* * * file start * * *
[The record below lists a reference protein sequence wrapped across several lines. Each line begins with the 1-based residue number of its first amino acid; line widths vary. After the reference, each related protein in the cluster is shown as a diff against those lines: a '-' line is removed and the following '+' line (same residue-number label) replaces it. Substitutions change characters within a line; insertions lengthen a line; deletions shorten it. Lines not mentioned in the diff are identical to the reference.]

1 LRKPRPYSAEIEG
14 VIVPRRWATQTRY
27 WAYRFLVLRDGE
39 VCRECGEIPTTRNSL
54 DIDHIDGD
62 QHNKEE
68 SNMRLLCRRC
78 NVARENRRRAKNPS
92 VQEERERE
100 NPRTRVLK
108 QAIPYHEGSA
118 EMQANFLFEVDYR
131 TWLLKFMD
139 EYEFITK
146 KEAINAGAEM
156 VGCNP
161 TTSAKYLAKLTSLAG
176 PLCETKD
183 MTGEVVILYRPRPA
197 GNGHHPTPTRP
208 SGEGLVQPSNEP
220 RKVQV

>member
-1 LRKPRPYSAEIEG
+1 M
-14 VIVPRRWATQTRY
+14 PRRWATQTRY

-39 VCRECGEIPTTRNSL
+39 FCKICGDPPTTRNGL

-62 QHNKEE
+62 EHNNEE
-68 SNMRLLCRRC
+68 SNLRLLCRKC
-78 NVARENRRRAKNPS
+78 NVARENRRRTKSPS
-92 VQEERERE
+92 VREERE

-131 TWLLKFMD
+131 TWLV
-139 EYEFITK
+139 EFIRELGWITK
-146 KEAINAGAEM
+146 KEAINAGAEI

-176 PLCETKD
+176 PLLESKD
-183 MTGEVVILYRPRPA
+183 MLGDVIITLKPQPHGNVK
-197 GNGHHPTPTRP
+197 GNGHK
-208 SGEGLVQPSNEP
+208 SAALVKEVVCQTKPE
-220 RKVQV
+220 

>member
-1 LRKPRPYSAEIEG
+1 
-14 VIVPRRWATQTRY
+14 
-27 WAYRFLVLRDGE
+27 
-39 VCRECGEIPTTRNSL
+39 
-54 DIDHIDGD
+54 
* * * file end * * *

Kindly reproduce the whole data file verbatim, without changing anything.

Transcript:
[The record below lists a reference protein sequence wrapped across several lines. Each line begins with the 1-based residue number of its first amino acid; line widths vary. After the reference, each related protein in the cluster is shown as a diff against those lines: a '-' line is removed and the following '+' line (same residue-number label) replaces it. Substitutions change characters within a line; insertions lengthen a line; deletions shorten it. Lines not mentioned in the diff are identical to the reference.]

1 LRKPRPYSAEIEG
14 VIVPRRWATQTRY
27 WAYRFLVLRDGE
39 VCRECGEIPTTRNSL
54 DIDHIDGD
62 QHNKEE
68 SNMRLLCRRC
78 NVARENRRRAKNPS
92 VQEERERE
100 NPRTRVLK
108 QAIPYHEGSA
118 EMQANFLFEVDYR
131 TWLLKFMD
139 EYEFITK
146 KEAINAGAEM
156 VGCNP
161 TTSAKYLAKLTSLAG
176 PLCETKD
183 MTGEVVILYRPRPA
197 GNGHHPTPTRP
208 SGEGLVQPSNEP
220 RKVQV

>member
-1 LRKPRPYSAEIEG
+1 M
-14 VIVPRRWATQTRY
+14 PRRWATQTRY

-39 VCRECGEIPTTRNSL
+39 FCKICGDPPTTRNGL

-62 QHNKEE
+62 EHNNEE
-68 SNMRLLCRRC
+68 SNLRLLCRKC
-78 NVARENRRRAKNPS
+78 NVARENRRRTKSPS
-92 VQEERERE
+92 VREERE

-131 TWLLKFMD
+131 TWLV
-139 EYEFITK
+139 EFIRELGWITK
-146 KEAINAGAEM
+146 KEAINAGAEI

-176 PLCETKD
+176 PLLESKD
-183 MTGEVVILYRPRPA
+183 MLGDVIITLKPQPHGNVK
-197 GNGHHPTPTRP
+197 GNGHK
-208 SGEGLVQPSNEP
+208 SAALVKEVVCQTKPE
-220 RKVQV
+220 

>member
-1 LRKPRPYSAEIEG
+1 
-14 VIVPRRWATQTRY
+14 
-27 WAYRFLVLRDGE
+27 
-39 VCRECGEIPTTRNSL
+39 
-54 DIDHIDGD
+54 